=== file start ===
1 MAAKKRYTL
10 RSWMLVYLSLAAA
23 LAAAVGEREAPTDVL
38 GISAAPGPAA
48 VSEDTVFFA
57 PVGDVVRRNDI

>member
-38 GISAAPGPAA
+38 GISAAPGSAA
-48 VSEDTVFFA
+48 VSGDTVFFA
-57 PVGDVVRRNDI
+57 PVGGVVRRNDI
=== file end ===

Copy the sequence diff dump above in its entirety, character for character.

1 MAAKKRYTL
10 RSWMLVYLSLAAA
23 LAAAVGEREAPTDVL
38 GISAAPGPAA
48 VSEDTVFFA
57 PVGDVVRRNDI

>member
-38 GISAAPGPAA
+38 GISAAPGSAA
-48 VSEDTVFFA
+48 VSGDTVFFA
-57 PVGDVVRRNDI
+57 PVGGVVRRNDI